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20 October 2014
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    Using the 'Sonar witnesses a crime' activity


    This film shows Sonar working in a shop where she witnesses two people she knows from school, shoplifting. She decides to stand as a witness and so learns about legal processes including how young offenders are charged, tried and sentenced in a court.

    The story introduces learning about crime action and covers the QCA schemes of work: Unit 15 Crime and safety awareness - a whole-school multi-agency approach.

    How to use with a whole class with access to computers

    Students work through the different parts of the story and decisions. Give guidance so they can make notes in their books about what they are learning. These questions may help:

    1. Why should Sonar report the crime she witnessed?
    2. What happens at the police station?
    3. What happens at the Youth Court?
    4. What punishment were Dev and Flo given? Do you think this is right?

    When everyone has had the chance to follow Sonar's story to the end, introduce some small group activities to reinforce the learning from the animation. This can be done by re-enacting each scene in turn and discussing possible alternative outcomes.

    Start with the scene in the shop. What should Sonar do when witnessing the two young people stealing things?

    Repeat this approach for the scene at the police station and at the Youth Court.

    Alternatively, this activity can be done as a discussion/design task, illustrating each scene and adding a number of possible endings.

    Now use the computers to print out your favourite scenes from Sonar's story. Use these to make posters for an information campaign about the justice system. Add your own words or extra pictures. Plan how your class can run this campaign in the school.

    As a summary of learning from the animation, organise a class debate on: Does the legal system in England and Wales deal effectively with young people who act against society?

    Encourage students to explore active citizenship with 'Get Involved'. There are examples of citizenship action by other schools. They can 'Go off on a tangent!' with audio and video clips, find out more on 'Get the lowdown' or test themselves with the quizzes. Students who finish early can add their own ideas about crime on the messageboard.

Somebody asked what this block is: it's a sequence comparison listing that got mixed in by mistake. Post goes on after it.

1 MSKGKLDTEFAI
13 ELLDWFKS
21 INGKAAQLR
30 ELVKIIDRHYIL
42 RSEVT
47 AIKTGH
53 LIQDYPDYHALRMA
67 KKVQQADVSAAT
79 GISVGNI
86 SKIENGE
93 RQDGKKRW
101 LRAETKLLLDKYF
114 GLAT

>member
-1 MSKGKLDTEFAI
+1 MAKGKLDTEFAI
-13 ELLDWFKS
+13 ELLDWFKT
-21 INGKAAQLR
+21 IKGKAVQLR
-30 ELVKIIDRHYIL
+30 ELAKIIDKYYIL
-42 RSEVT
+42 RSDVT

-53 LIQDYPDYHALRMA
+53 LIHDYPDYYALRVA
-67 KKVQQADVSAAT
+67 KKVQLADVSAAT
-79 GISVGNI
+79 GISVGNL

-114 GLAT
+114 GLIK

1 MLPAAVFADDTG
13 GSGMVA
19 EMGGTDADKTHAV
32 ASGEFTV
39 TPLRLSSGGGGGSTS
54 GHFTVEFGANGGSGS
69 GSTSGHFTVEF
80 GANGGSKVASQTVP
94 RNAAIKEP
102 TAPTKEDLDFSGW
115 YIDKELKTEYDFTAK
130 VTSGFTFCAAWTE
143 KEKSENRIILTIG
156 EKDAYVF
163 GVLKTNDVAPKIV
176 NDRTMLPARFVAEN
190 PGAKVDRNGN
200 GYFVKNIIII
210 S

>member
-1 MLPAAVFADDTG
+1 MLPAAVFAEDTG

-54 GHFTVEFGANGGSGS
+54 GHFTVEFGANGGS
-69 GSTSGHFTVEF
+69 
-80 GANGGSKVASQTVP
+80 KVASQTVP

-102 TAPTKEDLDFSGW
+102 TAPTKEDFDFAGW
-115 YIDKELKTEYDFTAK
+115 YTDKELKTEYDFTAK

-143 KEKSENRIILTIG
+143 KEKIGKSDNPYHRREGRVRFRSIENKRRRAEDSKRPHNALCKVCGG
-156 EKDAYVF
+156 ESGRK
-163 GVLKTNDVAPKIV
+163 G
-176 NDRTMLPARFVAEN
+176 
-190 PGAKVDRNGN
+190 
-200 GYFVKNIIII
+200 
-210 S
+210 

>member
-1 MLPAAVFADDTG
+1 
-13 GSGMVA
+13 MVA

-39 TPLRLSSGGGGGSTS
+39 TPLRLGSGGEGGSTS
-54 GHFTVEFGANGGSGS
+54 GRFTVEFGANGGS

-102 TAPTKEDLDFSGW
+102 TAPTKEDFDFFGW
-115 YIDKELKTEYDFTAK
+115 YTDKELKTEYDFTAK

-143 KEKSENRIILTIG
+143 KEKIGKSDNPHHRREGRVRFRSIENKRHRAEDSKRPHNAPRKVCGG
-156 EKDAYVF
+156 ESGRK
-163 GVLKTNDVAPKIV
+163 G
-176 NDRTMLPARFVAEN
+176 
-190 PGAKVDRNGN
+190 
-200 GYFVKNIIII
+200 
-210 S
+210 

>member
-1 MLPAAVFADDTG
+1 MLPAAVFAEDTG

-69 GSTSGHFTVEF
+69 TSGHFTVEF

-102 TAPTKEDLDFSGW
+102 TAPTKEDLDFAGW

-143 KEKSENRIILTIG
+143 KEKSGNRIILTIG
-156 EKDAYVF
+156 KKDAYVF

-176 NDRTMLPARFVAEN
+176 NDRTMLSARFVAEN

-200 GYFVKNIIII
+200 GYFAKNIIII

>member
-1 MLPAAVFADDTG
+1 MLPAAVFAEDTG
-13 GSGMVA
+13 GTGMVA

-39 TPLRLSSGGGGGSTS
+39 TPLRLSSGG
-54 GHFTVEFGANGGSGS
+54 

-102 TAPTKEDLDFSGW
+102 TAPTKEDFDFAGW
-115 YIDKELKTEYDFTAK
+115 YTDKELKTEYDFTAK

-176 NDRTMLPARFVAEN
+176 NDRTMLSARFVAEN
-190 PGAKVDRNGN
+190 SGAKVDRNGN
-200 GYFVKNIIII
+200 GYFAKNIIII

How to use with only a small number of computers

    Ask students to print out different pages from the 'Sonar witnesses a crime' animation. They bring these to a whole class discussion, so that they story can be built up from the pictures.

    Discussion of crime and punishment issues - particularly as they affect young people - can then be developed from the story. Stop for recording information in exercise books, or develop written tasks:

    1. Re-tell Sonar's story from a different perspective, e.g. as if you were one of the shoplifters.
    2. Write a short story about shoplifting, based on any personal experience or purely imaginary.
    Suggestions for using with an interactive whiteboard

    Project the animation onto the board, stopping at each page to discuss what might happen next. Use the board to design alternative endings for the story. Use the quiz in the same way, projecting each question and inviting answers.

    Suggestions for using the site for planning lessons

    Make OHP transparencies from the animation and the quiz. Project each of these in turn, as suggested above. Ask students to write a crime report as if they were the police officers investigating the shoplifting incident.

    1. Print out pictures from three key scenes in the animation: the shoplifting, the police station and the courtroom. Use these as large pictures or OHP transparencies to introduce Sonar’s story to the class.

    2. At each of these three points in the story, stop to give students time to think and talk together, asking What happened? How is Sonar involved? What should she do in this situation?

    3. When the story is finished, lead into a more general discussion about shoplifting and youth crime asking students Why do young people steal from shops? What do they steal? How often do you think they are caught? What usually happens to them when they are?

    4. Summarise this introduction to ‘crime’ as a Citizenship topic by putting up the saying: ‘crime doesn’t pay’. Ask students to talk about this in pairs and whether they agree with it. They should finish by making short notes in their books for what they have learned about youth crime during the lesson.

    Suggested questions to encourage class discussion

    1. Who makes the laws?
    2. What would happen if there were no laws?
    3. Why do people do shoplifting?
    4. How can shops prevent this from happening?
    Extension work for more able pupils

    1. Find out about how punishments have changed over time in the United Kingdom. Examples could include using the stocks or, until more recently, the death penalty. Present your findings along a timeline, using words or pictures.

    2. Explore different moral codes for crime and punishment in different religions. Use your findings to set up a class debate about what are appropriate punishments for particular crimes.

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